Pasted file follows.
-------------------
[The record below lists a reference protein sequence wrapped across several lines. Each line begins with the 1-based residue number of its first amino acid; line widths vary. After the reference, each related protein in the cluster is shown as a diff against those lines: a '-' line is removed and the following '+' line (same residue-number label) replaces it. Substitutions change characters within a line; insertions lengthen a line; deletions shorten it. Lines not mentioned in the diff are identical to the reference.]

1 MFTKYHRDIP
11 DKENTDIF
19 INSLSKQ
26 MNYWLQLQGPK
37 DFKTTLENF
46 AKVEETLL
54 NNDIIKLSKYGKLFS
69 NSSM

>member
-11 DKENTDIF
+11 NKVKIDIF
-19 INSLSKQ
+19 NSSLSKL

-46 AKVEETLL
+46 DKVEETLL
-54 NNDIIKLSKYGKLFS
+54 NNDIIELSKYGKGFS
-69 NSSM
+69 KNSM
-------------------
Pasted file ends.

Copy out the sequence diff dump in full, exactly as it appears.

[The record below lists a reference protein sequence wrapped across several lines. Each line begins with the 1-based residue number of its first amino acid; line widths vary. After the reference, each related protein in the cluster is shown as a diff against those lines: a '-' line is removed and the following '+' line (same residue-number label) replaces it. Substitutions change characters within a line; insertions lengthen a line; deletions shorten it. Lines not mentioned in the diff are identical to the reference.]

1 MFTKYHRDIP
11 DKENTDIF
19 INSLSKQ
26 MNYWLQLQGPK
37 DFKTTLENF
46 AKVEETLL
54 NNDIIKLSKYGKLFS
69 NSSM

>member
-11 DKENTDIF
+11 NKVKIDIF
-19 INSLSKQ
+19 NSSLSKL

-46 AKVEETLL
+46 DKVEETLL
-54 NNDIIKLSKYGKLFS
+54 NNDIIELSKYGKGFS
-69 NSSM
+69 KNSM